Although life in the Cotswold village of Carsely had softened Agatha around the edges, she was still in part the hard-bitten business woman she had been when she had run her own public-relations firm in Mayfair before selling up, taking early retirement and moving to the country. And so she had decided to pursue James.

Cyprus, she knew, was partitioned into two parts, with Turkish Cypriots in the north and Greek Cypriots in the south. James had gone to the north and somewhere, somehow, she would find him and make him love her again.

North Cyprus was where they had been supposed to go on their honeymoon and, in her less tender moments, Agatha thought it rather hard-hearted and crass of James Lacey to have gone there on his own.

When Mrs. Bloxby, the vicar's wife, called, it was to find Agatha amidst piles of brightly coloured summer clothes.

"Are you taking all those with you?" asked Mrs. Bloxby, pushing a strand of grey hair out of her eyes.

"I don't know how long I will be there," said Agatha. "I'd better take lots."

Mrs. Bloxby looked at her doubtfully. Then she said, "Do you think you are doing the right thing? I mean, men do not like to be pursued."

"How else do you get one?" demanded Agatha angrily. She picked up a swim-suit, one-piece, gold and black, and looked at it critically.

"I have doubts about James Lacey," said Mrs. Bloxby in her gentle voice. "He always struck me as being a cold, rather self-contained man."

"You don't know him," said Agatha defensively, thinking of nights in bed with James, tumultuous nights, but silent nights during which he had not said one word of love. "Anyway, I need a holiday."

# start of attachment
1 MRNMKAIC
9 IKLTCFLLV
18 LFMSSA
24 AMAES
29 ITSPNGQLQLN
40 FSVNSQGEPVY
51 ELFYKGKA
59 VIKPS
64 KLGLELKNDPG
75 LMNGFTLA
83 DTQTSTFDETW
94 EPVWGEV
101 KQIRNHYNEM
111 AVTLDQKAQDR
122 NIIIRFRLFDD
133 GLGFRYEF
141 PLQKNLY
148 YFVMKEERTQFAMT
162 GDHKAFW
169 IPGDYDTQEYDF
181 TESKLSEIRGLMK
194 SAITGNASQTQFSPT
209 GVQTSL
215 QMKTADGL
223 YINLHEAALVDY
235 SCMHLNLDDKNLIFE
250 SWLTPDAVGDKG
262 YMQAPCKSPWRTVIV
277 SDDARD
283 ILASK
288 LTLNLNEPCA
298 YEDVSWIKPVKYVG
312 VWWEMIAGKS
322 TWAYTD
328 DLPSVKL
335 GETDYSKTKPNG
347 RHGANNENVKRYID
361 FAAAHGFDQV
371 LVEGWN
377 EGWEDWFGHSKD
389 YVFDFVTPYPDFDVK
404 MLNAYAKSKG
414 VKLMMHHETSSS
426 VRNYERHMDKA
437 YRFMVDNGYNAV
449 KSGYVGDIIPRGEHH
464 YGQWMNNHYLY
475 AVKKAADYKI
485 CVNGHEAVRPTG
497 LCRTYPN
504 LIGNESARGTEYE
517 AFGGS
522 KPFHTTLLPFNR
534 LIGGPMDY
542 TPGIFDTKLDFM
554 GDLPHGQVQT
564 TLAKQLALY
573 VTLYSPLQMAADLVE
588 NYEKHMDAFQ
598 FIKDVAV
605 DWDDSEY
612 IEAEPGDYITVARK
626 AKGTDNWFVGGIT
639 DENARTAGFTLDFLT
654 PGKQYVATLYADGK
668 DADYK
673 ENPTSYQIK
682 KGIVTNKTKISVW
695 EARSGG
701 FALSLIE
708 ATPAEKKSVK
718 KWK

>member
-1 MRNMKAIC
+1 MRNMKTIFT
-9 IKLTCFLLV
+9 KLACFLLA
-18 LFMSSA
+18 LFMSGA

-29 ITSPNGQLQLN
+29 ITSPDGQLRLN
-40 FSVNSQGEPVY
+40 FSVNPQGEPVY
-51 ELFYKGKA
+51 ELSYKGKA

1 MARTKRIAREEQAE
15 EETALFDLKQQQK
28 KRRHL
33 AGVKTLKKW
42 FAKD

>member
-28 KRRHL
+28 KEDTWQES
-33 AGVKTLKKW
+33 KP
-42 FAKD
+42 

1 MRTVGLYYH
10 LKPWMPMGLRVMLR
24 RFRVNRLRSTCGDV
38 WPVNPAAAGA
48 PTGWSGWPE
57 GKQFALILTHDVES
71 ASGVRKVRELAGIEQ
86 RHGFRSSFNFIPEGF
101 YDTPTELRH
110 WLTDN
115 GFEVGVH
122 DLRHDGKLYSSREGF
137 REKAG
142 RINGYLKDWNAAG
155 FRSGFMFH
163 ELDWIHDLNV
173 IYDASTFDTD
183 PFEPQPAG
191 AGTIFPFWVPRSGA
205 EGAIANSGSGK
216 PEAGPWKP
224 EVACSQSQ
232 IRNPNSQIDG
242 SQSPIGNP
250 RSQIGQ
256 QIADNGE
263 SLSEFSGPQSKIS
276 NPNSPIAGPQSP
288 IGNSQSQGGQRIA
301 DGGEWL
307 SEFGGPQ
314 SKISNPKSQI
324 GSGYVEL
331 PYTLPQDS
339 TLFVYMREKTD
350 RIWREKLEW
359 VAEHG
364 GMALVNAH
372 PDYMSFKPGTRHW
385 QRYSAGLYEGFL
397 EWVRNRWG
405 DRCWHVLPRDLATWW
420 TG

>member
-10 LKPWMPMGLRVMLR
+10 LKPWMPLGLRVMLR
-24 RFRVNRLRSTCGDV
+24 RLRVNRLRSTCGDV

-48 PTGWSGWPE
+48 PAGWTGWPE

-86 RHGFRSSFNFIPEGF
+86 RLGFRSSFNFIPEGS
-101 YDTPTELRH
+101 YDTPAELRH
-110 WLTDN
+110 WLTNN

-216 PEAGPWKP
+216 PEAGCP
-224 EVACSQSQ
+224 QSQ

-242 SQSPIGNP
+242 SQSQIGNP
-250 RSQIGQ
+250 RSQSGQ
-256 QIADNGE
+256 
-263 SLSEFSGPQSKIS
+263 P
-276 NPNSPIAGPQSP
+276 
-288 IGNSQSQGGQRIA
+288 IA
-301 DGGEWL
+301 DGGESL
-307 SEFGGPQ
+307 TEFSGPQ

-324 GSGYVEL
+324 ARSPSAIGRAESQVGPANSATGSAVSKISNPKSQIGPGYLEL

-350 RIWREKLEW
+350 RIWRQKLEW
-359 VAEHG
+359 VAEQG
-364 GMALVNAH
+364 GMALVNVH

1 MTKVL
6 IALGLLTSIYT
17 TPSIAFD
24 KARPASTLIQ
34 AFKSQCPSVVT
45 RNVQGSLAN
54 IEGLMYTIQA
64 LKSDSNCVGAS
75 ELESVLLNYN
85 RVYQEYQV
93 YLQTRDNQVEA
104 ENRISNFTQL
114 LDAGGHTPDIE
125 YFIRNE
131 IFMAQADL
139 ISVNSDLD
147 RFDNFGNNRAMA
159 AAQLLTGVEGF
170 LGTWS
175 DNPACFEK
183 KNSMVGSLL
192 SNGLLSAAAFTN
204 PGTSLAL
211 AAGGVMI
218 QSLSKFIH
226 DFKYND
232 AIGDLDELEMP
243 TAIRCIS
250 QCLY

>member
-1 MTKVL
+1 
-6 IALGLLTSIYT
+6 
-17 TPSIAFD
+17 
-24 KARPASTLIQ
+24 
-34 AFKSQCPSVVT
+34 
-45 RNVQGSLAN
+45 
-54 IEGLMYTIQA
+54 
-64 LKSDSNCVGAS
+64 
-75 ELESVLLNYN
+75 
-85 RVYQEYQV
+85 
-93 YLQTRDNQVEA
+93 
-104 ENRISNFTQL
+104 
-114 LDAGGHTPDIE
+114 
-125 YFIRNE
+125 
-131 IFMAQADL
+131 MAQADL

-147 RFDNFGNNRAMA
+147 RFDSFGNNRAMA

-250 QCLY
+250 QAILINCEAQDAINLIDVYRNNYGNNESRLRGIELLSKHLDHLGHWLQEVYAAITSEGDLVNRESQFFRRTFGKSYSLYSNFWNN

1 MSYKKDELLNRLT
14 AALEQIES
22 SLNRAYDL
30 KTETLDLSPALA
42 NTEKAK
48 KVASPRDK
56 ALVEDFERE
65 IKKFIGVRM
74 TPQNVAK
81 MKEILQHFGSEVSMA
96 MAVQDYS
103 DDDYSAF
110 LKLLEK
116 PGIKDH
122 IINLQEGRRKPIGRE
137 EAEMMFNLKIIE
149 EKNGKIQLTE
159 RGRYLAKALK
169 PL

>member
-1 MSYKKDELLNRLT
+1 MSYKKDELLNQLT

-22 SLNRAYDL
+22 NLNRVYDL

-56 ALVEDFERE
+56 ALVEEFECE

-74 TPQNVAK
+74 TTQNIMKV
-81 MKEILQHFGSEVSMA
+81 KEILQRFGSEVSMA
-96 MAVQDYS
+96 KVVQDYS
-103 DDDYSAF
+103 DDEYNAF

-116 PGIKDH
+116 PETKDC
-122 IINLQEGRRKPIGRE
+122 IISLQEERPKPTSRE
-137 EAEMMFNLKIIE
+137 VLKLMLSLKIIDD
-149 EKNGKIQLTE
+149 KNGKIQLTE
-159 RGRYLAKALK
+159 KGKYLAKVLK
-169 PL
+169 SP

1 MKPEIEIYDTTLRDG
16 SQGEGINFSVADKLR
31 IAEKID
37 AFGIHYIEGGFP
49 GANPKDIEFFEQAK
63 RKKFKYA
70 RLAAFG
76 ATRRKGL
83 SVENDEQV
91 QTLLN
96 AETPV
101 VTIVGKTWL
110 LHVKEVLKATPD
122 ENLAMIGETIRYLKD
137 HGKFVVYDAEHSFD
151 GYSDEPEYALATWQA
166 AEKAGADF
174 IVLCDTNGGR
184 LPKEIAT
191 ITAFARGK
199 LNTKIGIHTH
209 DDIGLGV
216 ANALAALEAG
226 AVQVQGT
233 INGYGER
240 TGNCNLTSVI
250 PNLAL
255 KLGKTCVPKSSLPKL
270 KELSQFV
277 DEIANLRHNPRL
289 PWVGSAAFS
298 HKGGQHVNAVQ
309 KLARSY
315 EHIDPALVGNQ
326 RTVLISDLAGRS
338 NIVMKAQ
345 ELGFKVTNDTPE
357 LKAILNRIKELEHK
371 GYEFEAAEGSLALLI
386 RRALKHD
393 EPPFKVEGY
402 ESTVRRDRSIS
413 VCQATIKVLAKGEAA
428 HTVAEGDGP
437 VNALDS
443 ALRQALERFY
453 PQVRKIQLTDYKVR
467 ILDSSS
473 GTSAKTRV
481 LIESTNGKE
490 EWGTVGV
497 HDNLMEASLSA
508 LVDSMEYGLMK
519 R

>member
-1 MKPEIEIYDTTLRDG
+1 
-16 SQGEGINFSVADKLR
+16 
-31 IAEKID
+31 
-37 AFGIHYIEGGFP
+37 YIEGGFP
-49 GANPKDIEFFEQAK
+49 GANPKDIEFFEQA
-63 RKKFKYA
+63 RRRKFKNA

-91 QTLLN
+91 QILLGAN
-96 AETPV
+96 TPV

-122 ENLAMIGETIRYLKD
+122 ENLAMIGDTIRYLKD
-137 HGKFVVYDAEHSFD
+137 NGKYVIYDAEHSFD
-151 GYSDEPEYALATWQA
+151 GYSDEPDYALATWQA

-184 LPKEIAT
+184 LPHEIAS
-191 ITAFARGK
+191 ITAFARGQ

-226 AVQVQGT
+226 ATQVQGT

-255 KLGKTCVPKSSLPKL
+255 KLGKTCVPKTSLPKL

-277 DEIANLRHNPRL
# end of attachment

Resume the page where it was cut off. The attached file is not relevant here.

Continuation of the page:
"Don't be away too long. You'll miss us all."

"There's not much to miss about Carsely. The Ladies Society, the church fetes, yawn."

"That's a bit cruel, Agatha. I thought you enjoyed them."

But Agatha felt that a Carsely without James had suddenly become a bleak and empty place, filled from end to end with nervous boredom.

"Where are you flying from?"

"Stansted Airport in Essex."

"How will you get there?"

"I'll drive and leave the car in the long-stay car-park."

"But if you are going to be away for very long, that will cost you a fortune. Let me drive you."

But Agatha shook her head. She wanted to leave Carsely, sleepy Carsely with its gentle villagers and thatched-roof cottages, behind and everything to do with it.

The doorbell rang. Agatha opened the door and Detective Sergeant Bill Wong walked in and looked around.

"So you're really going?" he remarked.

"Yes, and don't you try to stop me either, Bill."

"I don't think Lacey's worth all this effort, Agatha."


Bill smiled. He was half Chinese and half English, in his mid-twenties, and Agatha's first friend, for before she moved to the Cotswolds she had lived in a hard-bitten and friendless world.

"Go if you must. Can you bring me back a box of Turkish delight for my mother?"

"Sure," said Agatha.

"She says you must come over for dinner when you get back."

Agatha repressed a shudder. Mrs. Wong was a dreadful woman and a lousy cook.

She went into the kitchen to make coffee and cut cake and soon they were all sitting around and gossiping about local matters. Agatha felt her resolve begin to weaken. She had a sudden clear picture of James Lacey's face turning hard and cold when he saw her again, but thrust it out of her mind.

BOOK: Agatha Raisin and the Terrible Tourist
7.32Mb size Format: txt, pdf, ePub